While Mumbai braces for its first cyclone in over a century today, markets trade firm
Even as Mumbai, the financial capital of India, is likely to be hit by a cyclonic storm this afternoon, potentially causing widespread disruption in business and hampering efforts to fight the coronavirus outbreak in a city that’s emerged as the epicentre of infections in the country, Indian benchmarks were trading firm.
The S&P BSE Sensex breached the 34,000 level and was trading 362 points higher at 34,190 levels while the Nifty50 index also reclaimed the psychological level of 10,000 — first time since March 13 — and was hovering around 10,090-mark.
The second cyclone, which comes barely two weeks after Cyclone Amphan hit West Bengal and Odisha, will carry heavy rainfall and wind speeds as high as 125 –kmph.
Maharashtra and Gujarat are likely to be affected the most.
Cyclone Nisarga will make a landfall as ‘severe cyclonic storm’ close to Alibaug, 94 km south of Mumbai between 1 pm and 4 pm. It is expected to impact the Maximum City, Thane and other coastal districts of Raigad and Palghar in Maharshtra along with districts of Valsad, Navsari, Surat, Bhavnagar and Bharuch districts in Gujarat and Dadra and Nagar Haveli and Daman and Diu.
Mumbai, which is already experiencing heavy rains, strong winds and heavy tides, has been placed on a high alert.
As the city braces for its first cyclone in over 100 years, airlines have cancelled flights to the city scheduled for today and Covid-19 special trains have been rescheduled.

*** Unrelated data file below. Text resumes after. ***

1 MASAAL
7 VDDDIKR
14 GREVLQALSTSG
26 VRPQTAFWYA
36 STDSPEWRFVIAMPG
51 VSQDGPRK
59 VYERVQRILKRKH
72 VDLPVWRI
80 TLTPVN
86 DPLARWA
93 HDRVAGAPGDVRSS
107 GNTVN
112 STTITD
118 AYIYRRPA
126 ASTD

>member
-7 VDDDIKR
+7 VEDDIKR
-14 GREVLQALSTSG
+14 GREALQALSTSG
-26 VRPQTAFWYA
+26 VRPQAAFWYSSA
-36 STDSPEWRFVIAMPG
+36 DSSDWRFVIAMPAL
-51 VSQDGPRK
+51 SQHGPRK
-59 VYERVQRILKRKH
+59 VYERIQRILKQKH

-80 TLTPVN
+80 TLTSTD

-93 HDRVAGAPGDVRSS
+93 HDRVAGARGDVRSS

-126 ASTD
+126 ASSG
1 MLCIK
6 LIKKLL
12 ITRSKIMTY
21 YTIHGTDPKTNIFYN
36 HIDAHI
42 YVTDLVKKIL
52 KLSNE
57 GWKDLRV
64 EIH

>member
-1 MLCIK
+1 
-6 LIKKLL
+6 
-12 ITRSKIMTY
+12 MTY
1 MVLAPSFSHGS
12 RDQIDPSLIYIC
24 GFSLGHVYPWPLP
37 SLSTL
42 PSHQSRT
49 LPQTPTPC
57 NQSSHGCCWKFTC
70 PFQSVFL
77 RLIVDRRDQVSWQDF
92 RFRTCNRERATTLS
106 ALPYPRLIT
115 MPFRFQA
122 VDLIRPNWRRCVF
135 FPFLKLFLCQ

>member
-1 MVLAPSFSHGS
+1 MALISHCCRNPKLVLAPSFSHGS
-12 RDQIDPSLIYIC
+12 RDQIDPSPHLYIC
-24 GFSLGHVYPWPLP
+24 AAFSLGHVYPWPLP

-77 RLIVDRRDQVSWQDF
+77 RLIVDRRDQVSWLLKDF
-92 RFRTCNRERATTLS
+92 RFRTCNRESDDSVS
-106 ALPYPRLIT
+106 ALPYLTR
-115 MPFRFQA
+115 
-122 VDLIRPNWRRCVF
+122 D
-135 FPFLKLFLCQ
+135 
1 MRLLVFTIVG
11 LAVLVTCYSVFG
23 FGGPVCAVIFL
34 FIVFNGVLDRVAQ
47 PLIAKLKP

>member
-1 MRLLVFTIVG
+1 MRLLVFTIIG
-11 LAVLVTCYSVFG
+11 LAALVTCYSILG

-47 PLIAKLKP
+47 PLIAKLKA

Section 144 (CrPC) has been imposed in Mumbai from the midnight of June 3 to the noon of June 4, and citizens have been asked to refrain from venturing out to coast-beaches, promenade, parks and other similar places along the coastline.
Fishing operations in the area have been suspended and people from low-lying areas have been evacuated.
More than 30 teams of the National Disaster Response Force (NDRF) have been assigned in Maharashtra and Gujarat. Of the 16 teams deployed in Maharashtra, three have been assigned for Mumbai.
Prime Minister Narendra Modi spoke to the chief ministers of both states and assured them all possible help from the Centre.
Modi wrote in a Twitter post that he has taken “stock of the situation in the wake of cyclone conditions in parts of India’s western coast.”
Maharashtra Chief Minister Uddhav Thackeray said people living in mud houses and slum dwellers, especially in low-lying areas, were being evacuated to safer places.
The cyclone over the Arabian Sea comes at a time when India is slowly springing back to life after more than two months of complete shutdown as the Government took stringent measures to curb the spread of Covid-19.
However, the Covid-19 outbreak in Mumbai has snowballed, with the city now accounting for 2,456 virus related deaths and more than 50,000 infections.
The city’s healthcare system is already overwhelmed and the onset of rains in coming months is expected to bring about other diseases.
Cyclone Nisarga is adding to the nation’s misery as the pandemic and the subsequent lockdown have resulted in loss of livelihood and pushed millions into poverty because of the strict stay-at-home rules. As a result, the battered economy is heading for its first full-year gross domestic product (GDP) drop in more than four decades.